A comprehensive source that demonstrates how 21st century Christianity can interrelate with current educational trends and aspirations The Wiley Handbook of Christianity and Education provides a resource for students and scholars interested in the most important issues, trends, and developments in the relationship between Christianity and education. It offers a historical understanding of these two intertwined subjects with a view to creating a context for the myriad issues that characterize—and challenge—the relationship between Christianity and education today. Presented in three parts, the book starts with thought-provoking essays covering major issues in Christian education such as the movement away from God in American education; the Christian paradigm based on love and character vs. academic industrial models of American education; why religion is good for society, offenders, and prisons; the resurgence of vocational exploration and its integrative potential for higher education; and more. It then looks at Christianity and education around the globe—faith-based schooling in a pluralistic democracy; religious expectations in the Latino home; church-based and community-centered higher education; etc. The third part examines how humanity is determining the relationship between Christianity and education with chapters covering the use of Christian paradigm of living and learning; enrollment, student demographic, and capacity trends in Christian schools after the introduction of private schools; empirical studies on the perceptions of intellectual diversity at elite universities in the US; and more. Provides the breadth and depth of knowledge necessary to gain a sophisticated and nuanced understanding of the complex relationship between Christianity and education and its place in contemporary society A long overdue assessment of the subject, one that takes into account the enormous changes in Christian education Presents a global consideration of the subject Examines Christian education across elementary, secondary, and post-secondary levels The Wiley Handbook of Christianity and Education will be of great interest to Christian educators in the academic world, the teaching profession, the ministry, and the college and graduate level student body.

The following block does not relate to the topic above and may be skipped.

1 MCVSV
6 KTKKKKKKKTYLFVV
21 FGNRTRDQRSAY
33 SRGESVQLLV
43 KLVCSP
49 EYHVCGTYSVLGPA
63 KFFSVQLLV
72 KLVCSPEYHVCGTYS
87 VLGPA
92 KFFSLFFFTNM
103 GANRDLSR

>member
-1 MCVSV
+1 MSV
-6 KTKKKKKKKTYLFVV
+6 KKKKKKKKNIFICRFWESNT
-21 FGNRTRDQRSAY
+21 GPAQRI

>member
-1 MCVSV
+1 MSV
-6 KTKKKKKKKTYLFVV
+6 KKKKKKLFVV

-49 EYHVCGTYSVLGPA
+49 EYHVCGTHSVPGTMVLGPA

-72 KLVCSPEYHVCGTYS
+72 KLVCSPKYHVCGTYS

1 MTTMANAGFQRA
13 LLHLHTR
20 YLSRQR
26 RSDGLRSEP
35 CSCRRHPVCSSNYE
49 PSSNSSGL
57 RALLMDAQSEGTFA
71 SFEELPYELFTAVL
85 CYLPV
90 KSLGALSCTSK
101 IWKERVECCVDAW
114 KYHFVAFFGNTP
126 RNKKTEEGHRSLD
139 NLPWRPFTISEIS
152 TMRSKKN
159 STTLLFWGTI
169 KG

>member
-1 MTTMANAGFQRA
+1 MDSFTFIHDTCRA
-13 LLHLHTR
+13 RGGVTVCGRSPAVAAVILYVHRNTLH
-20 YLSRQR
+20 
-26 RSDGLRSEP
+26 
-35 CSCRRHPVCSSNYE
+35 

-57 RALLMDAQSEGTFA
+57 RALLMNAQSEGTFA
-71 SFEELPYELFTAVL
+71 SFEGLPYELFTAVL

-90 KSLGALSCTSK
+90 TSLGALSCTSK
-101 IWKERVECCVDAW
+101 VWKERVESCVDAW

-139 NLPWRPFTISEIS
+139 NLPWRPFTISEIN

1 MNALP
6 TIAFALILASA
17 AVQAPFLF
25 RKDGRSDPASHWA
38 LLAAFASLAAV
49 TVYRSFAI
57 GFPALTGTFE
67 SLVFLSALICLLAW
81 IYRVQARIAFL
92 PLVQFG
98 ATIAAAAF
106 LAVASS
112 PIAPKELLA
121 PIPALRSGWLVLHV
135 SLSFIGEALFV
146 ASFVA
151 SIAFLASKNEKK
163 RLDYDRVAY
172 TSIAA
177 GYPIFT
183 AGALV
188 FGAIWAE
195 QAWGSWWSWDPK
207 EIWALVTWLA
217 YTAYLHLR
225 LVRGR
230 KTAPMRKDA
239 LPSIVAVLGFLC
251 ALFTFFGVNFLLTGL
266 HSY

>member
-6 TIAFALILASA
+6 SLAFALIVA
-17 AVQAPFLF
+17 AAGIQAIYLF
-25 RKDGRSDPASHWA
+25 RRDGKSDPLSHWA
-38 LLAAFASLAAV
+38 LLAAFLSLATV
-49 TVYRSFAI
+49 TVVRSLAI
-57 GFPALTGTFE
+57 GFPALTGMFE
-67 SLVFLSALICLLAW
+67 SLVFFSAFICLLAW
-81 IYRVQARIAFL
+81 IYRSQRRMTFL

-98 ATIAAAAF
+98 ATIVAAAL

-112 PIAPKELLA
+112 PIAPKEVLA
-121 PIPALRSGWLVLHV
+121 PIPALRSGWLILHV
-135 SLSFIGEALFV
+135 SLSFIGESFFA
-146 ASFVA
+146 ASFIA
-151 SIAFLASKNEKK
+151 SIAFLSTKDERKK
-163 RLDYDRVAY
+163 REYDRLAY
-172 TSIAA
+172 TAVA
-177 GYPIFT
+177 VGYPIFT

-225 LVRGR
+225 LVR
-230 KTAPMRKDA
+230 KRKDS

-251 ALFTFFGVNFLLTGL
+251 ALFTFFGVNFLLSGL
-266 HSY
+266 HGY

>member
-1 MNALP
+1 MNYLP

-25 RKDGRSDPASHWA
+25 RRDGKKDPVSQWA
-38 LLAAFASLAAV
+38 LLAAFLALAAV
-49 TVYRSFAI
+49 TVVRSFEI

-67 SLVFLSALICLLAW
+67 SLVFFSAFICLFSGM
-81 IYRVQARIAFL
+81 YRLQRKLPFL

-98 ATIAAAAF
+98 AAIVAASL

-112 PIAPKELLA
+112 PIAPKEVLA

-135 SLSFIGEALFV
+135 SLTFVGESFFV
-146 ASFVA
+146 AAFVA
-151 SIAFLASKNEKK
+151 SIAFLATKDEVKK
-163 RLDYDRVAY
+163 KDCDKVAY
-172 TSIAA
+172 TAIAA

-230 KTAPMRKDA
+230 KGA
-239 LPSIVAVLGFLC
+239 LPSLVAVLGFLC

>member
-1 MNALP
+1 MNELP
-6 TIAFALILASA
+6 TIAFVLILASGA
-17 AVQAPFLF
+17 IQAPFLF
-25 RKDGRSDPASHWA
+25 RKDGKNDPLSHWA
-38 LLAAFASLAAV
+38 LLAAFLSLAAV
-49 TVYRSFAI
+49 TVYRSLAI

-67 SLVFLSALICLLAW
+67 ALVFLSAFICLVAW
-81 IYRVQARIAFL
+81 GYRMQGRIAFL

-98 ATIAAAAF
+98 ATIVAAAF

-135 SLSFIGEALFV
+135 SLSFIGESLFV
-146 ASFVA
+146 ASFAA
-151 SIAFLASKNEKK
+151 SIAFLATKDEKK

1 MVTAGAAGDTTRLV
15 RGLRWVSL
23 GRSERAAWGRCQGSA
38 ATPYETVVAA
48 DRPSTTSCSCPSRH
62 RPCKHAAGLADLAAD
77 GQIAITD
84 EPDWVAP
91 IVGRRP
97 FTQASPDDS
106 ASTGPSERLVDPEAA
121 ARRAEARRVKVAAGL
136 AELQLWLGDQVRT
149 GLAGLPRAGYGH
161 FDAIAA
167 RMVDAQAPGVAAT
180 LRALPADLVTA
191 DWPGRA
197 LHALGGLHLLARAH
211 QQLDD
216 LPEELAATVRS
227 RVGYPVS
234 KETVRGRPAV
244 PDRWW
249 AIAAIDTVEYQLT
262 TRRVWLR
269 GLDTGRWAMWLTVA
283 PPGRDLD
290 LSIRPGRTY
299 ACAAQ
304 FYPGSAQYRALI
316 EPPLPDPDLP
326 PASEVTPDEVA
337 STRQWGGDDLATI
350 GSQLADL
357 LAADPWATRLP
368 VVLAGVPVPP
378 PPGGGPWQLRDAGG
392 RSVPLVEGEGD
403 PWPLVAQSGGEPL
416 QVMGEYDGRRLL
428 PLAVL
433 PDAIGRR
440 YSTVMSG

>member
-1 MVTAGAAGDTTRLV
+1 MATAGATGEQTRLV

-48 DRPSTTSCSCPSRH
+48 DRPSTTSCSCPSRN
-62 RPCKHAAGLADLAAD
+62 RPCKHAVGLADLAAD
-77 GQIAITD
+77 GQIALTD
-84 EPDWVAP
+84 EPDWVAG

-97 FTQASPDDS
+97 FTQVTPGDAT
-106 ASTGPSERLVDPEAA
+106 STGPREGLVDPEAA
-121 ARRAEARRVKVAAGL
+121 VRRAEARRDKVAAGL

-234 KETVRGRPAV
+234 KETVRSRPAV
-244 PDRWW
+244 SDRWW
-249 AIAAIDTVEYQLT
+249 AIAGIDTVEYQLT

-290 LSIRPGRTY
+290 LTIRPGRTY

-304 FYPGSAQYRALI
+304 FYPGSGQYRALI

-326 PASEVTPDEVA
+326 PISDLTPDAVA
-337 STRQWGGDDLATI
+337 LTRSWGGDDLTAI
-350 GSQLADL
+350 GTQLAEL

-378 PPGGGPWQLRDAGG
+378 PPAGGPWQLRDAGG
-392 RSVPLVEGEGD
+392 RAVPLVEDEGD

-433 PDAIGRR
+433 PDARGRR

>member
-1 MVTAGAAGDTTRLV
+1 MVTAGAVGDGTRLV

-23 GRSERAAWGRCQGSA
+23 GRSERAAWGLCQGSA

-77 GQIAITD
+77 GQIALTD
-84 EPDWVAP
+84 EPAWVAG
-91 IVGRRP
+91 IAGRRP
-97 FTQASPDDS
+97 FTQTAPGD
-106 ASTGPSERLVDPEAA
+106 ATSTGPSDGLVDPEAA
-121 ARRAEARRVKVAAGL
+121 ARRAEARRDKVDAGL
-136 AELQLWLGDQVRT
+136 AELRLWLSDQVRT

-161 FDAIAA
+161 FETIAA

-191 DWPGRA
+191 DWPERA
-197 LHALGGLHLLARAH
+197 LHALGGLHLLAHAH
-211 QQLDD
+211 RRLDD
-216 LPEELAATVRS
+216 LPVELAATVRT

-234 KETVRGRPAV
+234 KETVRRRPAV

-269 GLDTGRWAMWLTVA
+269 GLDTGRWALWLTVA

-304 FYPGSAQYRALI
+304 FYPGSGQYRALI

Bruce Jennings, Vanderbilt University School of Medicine, Adjunct Associate Professor, Department of Health Policy and Center for Biomedical Ethics and Society, is also Senior Fellow at the Center for Humans and Nature and Senior ...
Author: Erik Parens
Publisher: Oxford University Press
International uproar followed the recent announcement of the birth of twin girls whose genomes had been edited with a breakthrough DNA editing-technology. This technology, called clustered regularly interspaced short palindrome repeats or CRISPR-Cas9, can alter any DNA, including DNA in embryos, meaning that changes can be passed to the offspring of the person that embryo becomes. Should we use gene editing technologies to change ourselves, our children, and future generations to come? The potential uses of CRISPR-Cas9 and other gene editing technologies are unprecedented in human history. By using these technologies, we eradicate certain dreadful diseases. Altering human DNA, however, raises enormously difficult questions. Some of these questions are about safety: Can these technologies be deployed without posing an unreasonable risk of physical harm to current and future generations? Can all physical risks be adequately assessed, and responsibly managed? But gene editing technologies also raise other moral questions, which touch on deeply held, personal, cultural, and societal values: Might such technologies redefine what it means to be healthy, or normal, or cherished? Might they undermine relationships between parents and children, or exacerbate the gap between the haves and have-nots? The broadest form of this second kind of question is the focus of this book: What might gene editing--and related technologies--mean for human flourishing? In the new essays collected here, an interdisciplinary group of scholars asks age--old questions about the nature and well-being of humans in the context of a revolutionary new biotechnology--one that has the potential to change the genetic make-up of both existing people and future generations. Welcoming readers who study related issues and those not yet familiar with the formal study of bioethics, the authors of these essays open up a conversation about the ethics of gene editing. It is through this conversation that citizens can influence laws and the distribution of funding for science and medicine, that professional leaders can shape understanding and use of gene editing and related technologies by scientists, patients, and practitioners, and that individuals can make decisions about their own lives and the lives of their families.